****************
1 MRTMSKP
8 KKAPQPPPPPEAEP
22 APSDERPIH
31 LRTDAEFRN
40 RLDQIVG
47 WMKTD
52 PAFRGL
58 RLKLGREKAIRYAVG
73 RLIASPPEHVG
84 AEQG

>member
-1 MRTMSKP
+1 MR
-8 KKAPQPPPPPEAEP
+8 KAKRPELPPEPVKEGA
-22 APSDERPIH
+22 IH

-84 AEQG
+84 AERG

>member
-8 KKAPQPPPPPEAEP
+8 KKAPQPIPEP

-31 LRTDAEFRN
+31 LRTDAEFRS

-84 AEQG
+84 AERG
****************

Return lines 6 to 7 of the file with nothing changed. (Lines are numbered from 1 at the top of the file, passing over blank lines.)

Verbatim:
47 WMKTD
52 PAFRGL